NC lottery director says there is room for growth (AP) — It may have taken more than two decades for the North Carolina General Assembly to enact a lottery, but it is now an attractive moneymaker in the eyes of state lawmakers.

Revenue figures for North Carolina lottery (AP) — Gross revenue sales are the total amount of sales made throughout the state for that year.

Fla. jury slams RJ Reynolds with $23.6B in damages (AP) — A Florida jury has slammed the nation's No. 2 cigarette maker, R.J. Reynolds Tobacco Co., with $23.6 billion in punitive damages in a lawsuit filed by the widow of a longtime smoker who died of lung cancer in 1996.

Experts: Youth curfews, like one considered for Fayetteville, aren't effective (Fayetteville Observer) -- As Fayetteville officials look to develop a youth curfew, two criminal justice professors say such ordinances are not effective.

Slim Baucom: Patrick Cannon 'was a good friend' (Charlotte Observer) -- Former Charlotte Mayor Patrick Cannon pleaded guilty to taking money from strip-club businessman Slim Baucom in exchange for help with city regulators. It turns out he accepted other favors as well.

Hundreds rally at NC capitol to protest violence in Gaza (WRAL-TV) -- Hundred of people rallied at the state Capitol grounds in Raleigh Saturday afternoon to protest the continuing violence in Gaza.

Protestors call for peace in Gaza (Rocky Mount Telegram) -- A crowd of 75 to 80 people in Rocky Mount protested Friday in front of City Hall over Israeli troops’ recent invasion into the Gaza Strip, which has reportedly resulted in the death of more than 200 Palestinians.

Young’uns With a Yen for Wisdom (New York Times theater review) -- A little strip of lonesome highway has plopped down at City Center, where a flavorsome revival of the North Carolina inspired, chicken-fried musical revue “Pump Boys and Dinettes” plays through Saturday as part of the Encores! Off-Center series. Should you pull off the road for a fill-up, a Coke and a piece of pie, you’ll find amiable company in the show’s beaming cast members, who make like a big old human jukebox as they sing of the daily grind in a gas station (the pump boys) and the roadside coffee shop nearby (the dinettes). First seen Off Broadway in 1981, the musical was a homespun collaboration among the men and women who performed it. The book, music and lyrics are by John Foley, Mark Hardwick, Debra Monk, Cass Morgan, John Schimmel and Jim Wann — and all but Mr. Hardwick, who died in 1993, were on hand to celebrate on Wednesday’s opening night. The little show moved uptown the next year, to big bad Broadway, where it ran for more than a year and subsequently spawned countless regional and amateur theater stagings.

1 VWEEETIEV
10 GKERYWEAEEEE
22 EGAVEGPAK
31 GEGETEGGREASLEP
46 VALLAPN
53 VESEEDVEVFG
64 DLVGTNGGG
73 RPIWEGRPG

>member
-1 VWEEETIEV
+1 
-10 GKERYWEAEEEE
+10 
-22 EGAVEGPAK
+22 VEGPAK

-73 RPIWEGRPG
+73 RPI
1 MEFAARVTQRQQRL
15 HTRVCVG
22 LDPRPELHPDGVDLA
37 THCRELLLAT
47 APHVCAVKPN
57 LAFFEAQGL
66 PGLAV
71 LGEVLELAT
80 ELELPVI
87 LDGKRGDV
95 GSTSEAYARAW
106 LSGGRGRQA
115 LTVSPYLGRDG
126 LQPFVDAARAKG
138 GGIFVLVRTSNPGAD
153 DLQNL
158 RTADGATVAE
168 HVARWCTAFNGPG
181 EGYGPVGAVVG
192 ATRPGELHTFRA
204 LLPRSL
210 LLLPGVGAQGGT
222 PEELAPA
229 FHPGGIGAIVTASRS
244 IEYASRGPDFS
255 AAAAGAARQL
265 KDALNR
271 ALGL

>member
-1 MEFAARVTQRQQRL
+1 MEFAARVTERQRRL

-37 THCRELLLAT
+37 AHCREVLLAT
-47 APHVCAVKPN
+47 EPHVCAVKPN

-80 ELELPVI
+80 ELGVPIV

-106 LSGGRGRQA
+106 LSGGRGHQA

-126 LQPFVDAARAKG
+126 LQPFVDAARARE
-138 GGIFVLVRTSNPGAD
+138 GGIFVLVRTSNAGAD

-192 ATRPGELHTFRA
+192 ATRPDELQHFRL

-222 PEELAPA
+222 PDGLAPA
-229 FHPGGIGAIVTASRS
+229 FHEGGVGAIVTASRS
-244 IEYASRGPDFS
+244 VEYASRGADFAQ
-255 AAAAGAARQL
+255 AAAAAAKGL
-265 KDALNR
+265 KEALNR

Long road leads Lumberton's Brad Allen to NFL as a referee (Fayetteville Observer) -- Ask Brad Allen about the moment he found out that he was going to become an NFL referee and you'll get a pretty thorough answer.

Clean Power, Off the Grid (New York Times) -- After years of hype, renewable energy has gone mainstream in much of the United States and, increasingly, around the world. Enormous wind projects are moving ahead in oil- and gas-rich Wyoming, utility-scale solar projects are sprouting up in California and Nevada and tens of thousands of homeowners nationwide are installing affordable solar panels on their rooftops. But many communities that need small-scale renewable energy remain out in the cold — literally and figuratively.

Toxic cleanup shifts from dirt near RDU to region’s streams, lakes (Raleigh News & Observer) -- An 8-acre mound of dirt is all that remains after an $82 million cleanup at the site of Ward Transformer Co., the Triangle’s nastiest industrial polluter. But Ward’s half-century legacy of toxic PCB contamination will linger.

Is a 7 percent solution good enough for us? (Fayetteville Observer column) -- This is why I have a queasy feeling about that billion gallons of coal-ash wastewater that Duke Energy owns, up where the Haw and Deep rivers come together to form the Cape Fear: